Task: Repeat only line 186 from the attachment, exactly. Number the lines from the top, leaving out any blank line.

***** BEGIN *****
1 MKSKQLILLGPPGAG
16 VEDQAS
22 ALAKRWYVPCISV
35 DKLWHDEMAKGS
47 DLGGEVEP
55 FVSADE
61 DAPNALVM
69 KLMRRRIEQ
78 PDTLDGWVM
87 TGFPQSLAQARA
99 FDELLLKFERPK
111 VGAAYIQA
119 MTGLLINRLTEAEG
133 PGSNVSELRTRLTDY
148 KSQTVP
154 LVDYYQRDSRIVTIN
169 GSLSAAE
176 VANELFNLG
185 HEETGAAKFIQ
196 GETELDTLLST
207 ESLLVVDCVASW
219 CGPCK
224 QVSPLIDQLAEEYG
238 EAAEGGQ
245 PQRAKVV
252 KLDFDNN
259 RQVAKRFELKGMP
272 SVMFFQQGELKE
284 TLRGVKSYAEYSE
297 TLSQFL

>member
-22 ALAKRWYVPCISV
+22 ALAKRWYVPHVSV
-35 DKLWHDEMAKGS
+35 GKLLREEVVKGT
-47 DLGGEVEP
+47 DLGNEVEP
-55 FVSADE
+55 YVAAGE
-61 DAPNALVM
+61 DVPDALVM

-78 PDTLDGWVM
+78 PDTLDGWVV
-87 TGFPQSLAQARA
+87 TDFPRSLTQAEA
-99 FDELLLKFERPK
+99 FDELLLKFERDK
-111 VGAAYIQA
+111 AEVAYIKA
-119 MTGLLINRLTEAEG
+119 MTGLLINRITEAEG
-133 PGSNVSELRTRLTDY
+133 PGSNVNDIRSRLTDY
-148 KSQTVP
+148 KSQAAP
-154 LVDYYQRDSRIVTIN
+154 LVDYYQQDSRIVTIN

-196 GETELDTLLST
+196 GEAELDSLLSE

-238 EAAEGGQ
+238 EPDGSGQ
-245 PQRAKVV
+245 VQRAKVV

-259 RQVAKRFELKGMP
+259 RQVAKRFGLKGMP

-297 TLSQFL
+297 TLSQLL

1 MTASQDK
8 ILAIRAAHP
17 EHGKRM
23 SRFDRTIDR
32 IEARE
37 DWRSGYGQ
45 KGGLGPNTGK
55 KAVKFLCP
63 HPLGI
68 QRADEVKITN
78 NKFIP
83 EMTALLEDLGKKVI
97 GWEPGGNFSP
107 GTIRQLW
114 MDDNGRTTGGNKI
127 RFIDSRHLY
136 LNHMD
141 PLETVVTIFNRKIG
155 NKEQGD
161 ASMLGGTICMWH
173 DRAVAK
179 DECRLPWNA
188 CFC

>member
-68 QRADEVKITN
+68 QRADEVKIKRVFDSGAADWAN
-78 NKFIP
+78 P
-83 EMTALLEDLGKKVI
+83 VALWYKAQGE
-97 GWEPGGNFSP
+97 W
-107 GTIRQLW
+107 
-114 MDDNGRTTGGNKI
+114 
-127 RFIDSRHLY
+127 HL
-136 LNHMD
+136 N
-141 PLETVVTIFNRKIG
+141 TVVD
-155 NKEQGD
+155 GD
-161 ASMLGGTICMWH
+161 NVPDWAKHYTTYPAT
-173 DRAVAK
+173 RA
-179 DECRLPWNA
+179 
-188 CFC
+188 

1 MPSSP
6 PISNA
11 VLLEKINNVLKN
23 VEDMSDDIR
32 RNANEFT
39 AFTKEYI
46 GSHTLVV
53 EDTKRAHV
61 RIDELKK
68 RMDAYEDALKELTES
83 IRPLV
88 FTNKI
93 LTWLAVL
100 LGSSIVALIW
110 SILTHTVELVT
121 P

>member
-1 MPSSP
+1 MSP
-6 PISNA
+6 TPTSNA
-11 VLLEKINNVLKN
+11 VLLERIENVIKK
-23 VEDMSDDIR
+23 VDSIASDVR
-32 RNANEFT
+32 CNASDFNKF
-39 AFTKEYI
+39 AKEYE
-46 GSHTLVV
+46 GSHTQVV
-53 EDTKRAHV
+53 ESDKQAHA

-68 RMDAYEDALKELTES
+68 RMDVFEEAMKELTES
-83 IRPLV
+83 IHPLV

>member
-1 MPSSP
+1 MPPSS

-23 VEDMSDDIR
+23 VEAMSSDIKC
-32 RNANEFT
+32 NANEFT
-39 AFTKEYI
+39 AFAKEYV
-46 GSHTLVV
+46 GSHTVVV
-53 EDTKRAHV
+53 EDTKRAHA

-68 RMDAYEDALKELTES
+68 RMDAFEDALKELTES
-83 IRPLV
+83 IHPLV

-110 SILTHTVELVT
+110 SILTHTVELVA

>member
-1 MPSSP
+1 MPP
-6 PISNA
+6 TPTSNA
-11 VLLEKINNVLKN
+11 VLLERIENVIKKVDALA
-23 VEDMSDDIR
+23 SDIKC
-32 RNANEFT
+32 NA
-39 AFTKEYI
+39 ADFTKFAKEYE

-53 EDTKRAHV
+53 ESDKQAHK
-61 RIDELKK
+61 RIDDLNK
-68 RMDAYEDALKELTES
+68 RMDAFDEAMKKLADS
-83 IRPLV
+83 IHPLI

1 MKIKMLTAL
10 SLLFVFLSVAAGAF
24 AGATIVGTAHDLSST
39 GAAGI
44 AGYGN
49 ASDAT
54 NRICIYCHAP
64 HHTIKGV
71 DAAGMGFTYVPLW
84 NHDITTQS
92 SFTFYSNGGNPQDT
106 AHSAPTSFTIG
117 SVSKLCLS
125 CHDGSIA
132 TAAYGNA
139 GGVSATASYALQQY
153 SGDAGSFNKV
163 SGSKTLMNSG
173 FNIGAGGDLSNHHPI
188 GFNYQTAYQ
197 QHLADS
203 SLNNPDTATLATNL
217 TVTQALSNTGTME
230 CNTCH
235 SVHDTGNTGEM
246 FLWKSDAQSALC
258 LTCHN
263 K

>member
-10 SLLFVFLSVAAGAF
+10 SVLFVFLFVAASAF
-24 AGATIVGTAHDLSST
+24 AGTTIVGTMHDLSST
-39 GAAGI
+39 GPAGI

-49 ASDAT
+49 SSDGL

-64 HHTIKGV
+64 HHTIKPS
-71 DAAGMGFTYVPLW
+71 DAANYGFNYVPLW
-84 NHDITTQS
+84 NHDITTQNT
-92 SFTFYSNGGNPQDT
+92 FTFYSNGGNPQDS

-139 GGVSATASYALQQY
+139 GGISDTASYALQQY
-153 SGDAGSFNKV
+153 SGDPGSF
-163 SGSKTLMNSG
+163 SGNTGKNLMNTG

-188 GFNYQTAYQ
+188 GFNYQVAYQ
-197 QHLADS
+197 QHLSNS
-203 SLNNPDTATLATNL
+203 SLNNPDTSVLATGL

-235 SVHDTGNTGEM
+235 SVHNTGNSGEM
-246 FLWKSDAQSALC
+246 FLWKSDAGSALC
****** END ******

+32 NA